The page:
When it comes to controlling oxidative stress, the quality of food counts as much as the quantity. Convenience foods, prepackaged snacks, and other processed foods tend to be high in polyunsaturated fats and cooking oils that are susceptible to oxidation during the cooking and storage processes, for example. This oxidation in food can cause free radicals in the body.

Oxidative stress is associated with certain foods, such as:

  • Processed foods
  • Foods high in fat
  • Foods high in carbohydrates, such as candy, bread, soft drinks, and pancakes
  • Ham, bacon, deli meat, and other foods containing preservatives, which may contain free radicals

Lifestyle factors

Lifestyle choices can have a great effect on the development of oxidative stress. These lifestyle factors include:

  • Smoking – cigarette smoke contains several highly unstable free radicals, which enhance ROS and weaken antioxidant systems to cause oxidative stress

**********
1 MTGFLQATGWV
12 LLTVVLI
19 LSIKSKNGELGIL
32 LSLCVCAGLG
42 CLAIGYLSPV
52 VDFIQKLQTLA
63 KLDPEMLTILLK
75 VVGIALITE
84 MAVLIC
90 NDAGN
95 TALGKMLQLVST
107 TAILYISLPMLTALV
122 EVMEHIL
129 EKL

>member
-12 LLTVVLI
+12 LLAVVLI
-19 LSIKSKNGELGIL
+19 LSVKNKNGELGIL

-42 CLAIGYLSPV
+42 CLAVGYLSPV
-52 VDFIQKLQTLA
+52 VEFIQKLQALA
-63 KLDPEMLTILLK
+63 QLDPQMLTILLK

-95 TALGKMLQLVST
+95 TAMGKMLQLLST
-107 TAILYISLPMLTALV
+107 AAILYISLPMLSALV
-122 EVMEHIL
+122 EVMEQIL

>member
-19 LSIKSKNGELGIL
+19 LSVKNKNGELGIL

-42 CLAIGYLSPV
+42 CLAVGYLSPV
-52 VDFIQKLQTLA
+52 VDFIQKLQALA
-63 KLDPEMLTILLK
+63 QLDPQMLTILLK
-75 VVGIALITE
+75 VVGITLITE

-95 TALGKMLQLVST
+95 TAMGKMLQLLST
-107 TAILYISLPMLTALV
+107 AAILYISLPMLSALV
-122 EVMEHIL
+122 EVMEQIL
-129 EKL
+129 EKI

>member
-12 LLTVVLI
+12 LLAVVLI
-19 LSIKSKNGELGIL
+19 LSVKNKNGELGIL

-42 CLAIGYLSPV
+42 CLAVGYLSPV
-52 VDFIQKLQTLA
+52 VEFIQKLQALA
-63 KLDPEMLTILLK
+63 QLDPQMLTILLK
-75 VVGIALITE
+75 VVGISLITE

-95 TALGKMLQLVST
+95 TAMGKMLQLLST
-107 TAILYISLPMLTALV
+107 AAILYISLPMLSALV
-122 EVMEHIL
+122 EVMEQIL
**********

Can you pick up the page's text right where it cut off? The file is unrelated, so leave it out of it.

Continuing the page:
• Alcohol – stimulates the activity of an enzyme that contributes to ROS production and reduces antioxidants

Environmental toxins

A growing body of literature shows that exposure to air pollution is one of the leading causes of oxidative stress. Other natural sources can increase ROS or decrease antioxidants. These environmental sources include coal mine dust, heavy metals, certain drugs, chemical solvents, exposure to secondhand cigarette smoke, and radiation.

3 Lesser-Known Causes of Oxidative Stress

Vitamin deficiency